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The Basics of the 300 Intermediate Hurdles Event

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The following article is based on a presentation on the 300 intermediate hurdles given by long-time coach Del Hessel at the 2008 Michigan Interscholastic Track Coaches Association clinic. Hessel coached track and field, and cross country, for more than 30 years, including 17 years at Colorado State University, where he coached four national champions.

The 300-yard (or meter) intermediate hurdles race is one of the key events for youth and high school track and field teams. If you’re going to have a really good team, you need to have good intermediate and high hurdlers because they can do so many other things for the team.

To find intermediate hurdlers, coaches can look in several areas, as volunteer hurdlers are rare on many teams. Coaches can recruit slow high hurdlers, because they already have hurdles technique, as well as 400- or 800-meter runners. All else being equal, taller runners have an edge as intermediate hurdlers. Interestingly, high hurdle competitors often improve in that event after taking up the intermediates, because they become stronger while training for the longer event. They also gain confidence because the 100-yard (or meter) high hurdles race seems much shorter.

The main qualities of a good intermediate hurdler include:

  • Mental toughness in practice.
  • Aggressive but poised competitor.
  • Good stride length.
  • Above average speed.
  • Endurance.
  • Hurdle technique.

Coaches and runners should understand that you do not run the 300 intermediates the way you run the open 400. That’s the first mistake most athletes and coaches make. They’re two different events. The stride pattern in the intermediates is a coached, deliberate stride pattern, where in the 400 race it’s a turnover. You have to coach the stride patterns for hurdlers.

Also, the 300 intermediates has absolutely nothing to do with college track, where the intermediate hurdle event is 400 meters long. Other events, from the shot put to the high hurdles translates over to higher levels of track and field competition. But just because someone can run the 300 intermediate hurdles, doesn’t necessarily mean they’ll be able to step up to the 400. It’s possible, but not automatic.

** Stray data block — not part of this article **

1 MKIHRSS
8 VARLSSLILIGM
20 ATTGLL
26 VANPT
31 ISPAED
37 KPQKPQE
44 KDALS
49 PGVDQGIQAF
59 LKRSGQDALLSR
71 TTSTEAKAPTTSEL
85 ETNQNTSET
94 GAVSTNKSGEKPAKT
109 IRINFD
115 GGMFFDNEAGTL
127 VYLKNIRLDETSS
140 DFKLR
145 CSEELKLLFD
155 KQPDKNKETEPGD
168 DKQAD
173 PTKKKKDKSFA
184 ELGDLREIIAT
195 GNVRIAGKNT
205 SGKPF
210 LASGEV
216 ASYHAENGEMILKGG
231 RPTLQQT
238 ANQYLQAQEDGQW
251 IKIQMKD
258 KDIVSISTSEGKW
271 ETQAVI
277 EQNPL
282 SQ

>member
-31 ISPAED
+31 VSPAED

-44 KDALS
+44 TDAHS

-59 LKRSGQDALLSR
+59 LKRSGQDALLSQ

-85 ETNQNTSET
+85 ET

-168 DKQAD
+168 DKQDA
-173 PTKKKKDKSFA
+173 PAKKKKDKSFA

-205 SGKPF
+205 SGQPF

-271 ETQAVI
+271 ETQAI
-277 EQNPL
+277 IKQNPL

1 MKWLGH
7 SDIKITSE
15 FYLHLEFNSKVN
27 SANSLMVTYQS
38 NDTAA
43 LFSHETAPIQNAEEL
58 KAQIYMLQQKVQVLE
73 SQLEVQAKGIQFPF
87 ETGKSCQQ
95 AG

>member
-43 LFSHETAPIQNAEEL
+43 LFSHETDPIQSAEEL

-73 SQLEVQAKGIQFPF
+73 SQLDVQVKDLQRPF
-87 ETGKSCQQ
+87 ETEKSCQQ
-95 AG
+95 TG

Nevertheless, coaches should occasionally have their 300 intermediate competitors practice the 400 hurdles. In the short run, that practice will make the 300 race seem shorter. It will also give the hurdlers some perspective of what college will be like if they stick with intermediate hurdles.

The 300 intermediate hurdles event is a technical race
The intermediate hurdles event is the second-longest track and field technical race, behind the 3000-meter steeplechase. The runner who wins the intermediate hurdles race is the competitor with the best technique who also has the strength to run the entire race. Nobody can sprint the 300 intermediates. The runner who wins the race is the one that decelerates the least and has the best technique. So if you’re going to run fast you have to have the same strength as a good 800- meter runner. Coaches must train their 300 intermediate hurdlers up, as if they were running a longer race, because intermediate hurdlers need to be strong.

Intermediate hurdlers are probably some of the toughest kids on a track and field team, both mentally and physically. They have to have a real strong mental toughness because in this event, you need a lot of competitive poise. You have to be a real good competitor, but you can’t lose your poise in the race. It’s not like in the 400 or the 200 or even an 800, where the gun goes off and you can run like a bat out of hell. In those events, you can just tough it out if you need to. In the intermediates, you’re running as fast as you can, but then there’s a hurdle. And then there’s another hurdle, and then eight more. You need to run hard, but still be able to see what’s coming up and know what you’re doing in between the hurdles. Too many coaches just say, ‛Okay let’s just run ‛em as fast as we can and see what happens.’ And they kind of let the kid figure out what’s going to happen.

This is an event that coaches can’t leave alone. From the time that you teach the first hurdle, then how to get to the second hurdle, to get in the rhythm of the whole race, to establishing a stride pattern, to being aware of the wind, this is maybe one of the most difficult events to coach. Your brain has to be with your intermediate hurdlers. At a meet, you need to look at your schedule and say, ‛Okay, the intermediates are coming up, I need to go talk to them about the weather conditions, strategy, etc.

Read more about 300 intermediate hurdles training and technique, and about intermediate hurdles stride patterns.

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